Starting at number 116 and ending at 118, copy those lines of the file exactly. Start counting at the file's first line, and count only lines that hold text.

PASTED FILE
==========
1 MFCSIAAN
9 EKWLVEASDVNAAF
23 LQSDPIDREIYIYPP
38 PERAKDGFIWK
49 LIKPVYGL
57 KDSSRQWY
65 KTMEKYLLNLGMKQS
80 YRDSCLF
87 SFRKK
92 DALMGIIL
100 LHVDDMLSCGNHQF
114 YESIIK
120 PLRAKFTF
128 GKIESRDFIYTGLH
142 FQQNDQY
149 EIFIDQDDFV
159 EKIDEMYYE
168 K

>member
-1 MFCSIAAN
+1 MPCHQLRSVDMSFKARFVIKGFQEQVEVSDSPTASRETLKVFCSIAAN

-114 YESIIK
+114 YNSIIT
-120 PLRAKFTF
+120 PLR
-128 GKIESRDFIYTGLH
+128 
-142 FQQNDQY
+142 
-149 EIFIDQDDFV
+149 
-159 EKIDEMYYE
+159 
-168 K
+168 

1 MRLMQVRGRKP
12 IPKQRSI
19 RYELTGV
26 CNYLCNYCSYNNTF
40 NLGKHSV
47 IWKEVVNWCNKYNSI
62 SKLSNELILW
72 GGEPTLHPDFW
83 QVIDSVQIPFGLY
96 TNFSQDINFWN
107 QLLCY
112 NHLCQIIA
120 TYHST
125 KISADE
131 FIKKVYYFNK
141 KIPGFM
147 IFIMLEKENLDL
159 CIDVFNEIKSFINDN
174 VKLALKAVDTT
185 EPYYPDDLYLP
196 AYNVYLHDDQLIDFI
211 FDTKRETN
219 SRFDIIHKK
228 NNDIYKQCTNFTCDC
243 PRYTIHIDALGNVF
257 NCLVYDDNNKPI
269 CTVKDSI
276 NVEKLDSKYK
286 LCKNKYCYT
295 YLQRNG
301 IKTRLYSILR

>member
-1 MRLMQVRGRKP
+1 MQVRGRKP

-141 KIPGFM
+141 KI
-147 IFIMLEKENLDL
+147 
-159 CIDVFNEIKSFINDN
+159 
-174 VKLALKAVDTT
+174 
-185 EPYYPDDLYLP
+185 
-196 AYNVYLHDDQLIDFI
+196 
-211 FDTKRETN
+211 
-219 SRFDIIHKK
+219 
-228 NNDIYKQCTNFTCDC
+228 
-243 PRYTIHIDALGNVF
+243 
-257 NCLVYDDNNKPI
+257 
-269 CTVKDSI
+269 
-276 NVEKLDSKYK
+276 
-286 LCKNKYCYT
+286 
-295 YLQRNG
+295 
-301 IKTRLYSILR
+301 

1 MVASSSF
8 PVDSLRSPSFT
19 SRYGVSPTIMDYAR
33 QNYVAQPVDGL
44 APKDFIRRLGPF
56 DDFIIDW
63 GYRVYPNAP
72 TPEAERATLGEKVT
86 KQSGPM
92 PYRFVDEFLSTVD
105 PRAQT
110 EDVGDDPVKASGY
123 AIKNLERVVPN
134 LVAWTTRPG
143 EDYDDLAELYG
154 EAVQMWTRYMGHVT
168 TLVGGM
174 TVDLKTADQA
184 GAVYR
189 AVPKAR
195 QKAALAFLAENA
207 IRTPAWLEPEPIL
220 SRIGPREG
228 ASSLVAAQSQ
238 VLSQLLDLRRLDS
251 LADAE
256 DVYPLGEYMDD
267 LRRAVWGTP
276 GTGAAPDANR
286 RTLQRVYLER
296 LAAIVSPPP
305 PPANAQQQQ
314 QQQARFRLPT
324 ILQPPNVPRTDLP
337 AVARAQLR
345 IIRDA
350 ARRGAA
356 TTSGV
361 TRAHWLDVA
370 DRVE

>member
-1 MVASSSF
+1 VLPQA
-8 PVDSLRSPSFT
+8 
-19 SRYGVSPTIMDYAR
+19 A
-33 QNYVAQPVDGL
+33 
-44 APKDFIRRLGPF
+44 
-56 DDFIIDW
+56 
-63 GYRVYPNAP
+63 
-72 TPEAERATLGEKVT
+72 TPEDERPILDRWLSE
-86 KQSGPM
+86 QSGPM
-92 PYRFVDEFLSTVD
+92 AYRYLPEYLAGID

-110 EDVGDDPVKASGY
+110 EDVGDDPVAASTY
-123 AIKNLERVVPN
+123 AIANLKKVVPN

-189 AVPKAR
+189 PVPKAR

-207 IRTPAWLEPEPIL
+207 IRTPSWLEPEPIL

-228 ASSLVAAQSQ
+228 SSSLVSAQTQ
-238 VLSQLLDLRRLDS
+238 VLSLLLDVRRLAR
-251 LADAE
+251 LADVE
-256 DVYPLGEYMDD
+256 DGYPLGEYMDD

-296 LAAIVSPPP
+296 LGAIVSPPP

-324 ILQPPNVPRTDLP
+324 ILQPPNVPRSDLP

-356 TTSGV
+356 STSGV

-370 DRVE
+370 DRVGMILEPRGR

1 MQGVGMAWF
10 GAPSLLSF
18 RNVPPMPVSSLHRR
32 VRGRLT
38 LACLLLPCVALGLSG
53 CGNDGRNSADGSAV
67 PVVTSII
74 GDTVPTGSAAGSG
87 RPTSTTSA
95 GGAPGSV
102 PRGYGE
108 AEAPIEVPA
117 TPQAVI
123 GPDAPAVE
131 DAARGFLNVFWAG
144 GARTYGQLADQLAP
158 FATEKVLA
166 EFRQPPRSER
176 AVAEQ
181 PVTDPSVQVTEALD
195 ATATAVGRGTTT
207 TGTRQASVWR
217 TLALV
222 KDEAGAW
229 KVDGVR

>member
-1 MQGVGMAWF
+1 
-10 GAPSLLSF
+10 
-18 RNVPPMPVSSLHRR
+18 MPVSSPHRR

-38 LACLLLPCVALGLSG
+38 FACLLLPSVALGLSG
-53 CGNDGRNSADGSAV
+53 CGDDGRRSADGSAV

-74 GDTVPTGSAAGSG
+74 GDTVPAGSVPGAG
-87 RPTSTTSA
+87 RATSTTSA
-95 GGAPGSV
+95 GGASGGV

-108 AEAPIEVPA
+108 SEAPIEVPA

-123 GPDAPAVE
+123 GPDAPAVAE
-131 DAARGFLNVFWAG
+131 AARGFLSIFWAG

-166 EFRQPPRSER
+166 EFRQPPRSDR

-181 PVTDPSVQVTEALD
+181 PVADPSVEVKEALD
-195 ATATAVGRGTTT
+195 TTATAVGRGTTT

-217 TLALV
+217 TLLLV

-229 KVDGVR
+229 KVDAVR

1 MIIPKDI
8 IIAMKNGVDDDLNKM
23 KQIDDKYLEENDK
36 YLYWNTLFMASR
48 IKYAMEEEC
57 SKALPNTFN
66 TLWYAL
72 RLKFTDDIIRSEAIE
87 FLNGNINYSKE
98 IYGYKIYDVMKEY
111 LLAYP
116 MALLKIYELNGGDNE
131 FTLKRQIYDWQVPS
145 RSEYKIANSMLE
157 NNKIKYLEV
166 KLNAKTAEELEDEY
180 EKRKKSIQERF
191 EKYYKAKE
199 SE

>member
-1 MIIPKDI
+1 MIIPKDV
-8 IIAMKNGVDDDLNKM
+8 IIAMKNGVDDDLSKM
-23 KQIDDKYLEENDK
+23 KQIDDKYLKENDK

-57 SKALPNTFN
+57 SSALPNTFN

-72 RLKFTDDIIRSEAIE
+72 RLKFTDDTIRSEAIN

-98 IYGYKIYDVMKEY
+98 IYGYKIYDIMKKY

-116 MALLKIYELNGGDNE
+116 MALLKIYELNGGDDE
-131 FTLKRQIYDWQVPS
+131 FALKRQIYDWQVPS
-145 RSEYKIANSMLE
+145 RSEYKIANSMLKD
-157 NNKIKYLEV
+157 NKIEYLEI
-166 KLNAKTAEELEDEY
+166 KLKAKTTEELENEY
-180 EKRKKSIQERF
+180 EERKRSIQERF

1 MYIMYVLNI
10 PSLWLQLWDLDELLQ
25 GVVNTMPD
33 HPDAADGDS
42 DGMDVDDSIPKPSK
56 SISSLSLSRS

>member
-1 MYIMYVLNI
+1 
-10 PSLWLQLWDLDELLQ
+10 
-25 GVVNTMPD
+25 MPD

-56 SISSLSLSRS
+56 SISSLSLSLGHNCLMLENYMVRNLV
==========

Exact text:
143 EDYDDLAELYG
154 EAVQMWTRYMGHVT
168 TLVGGM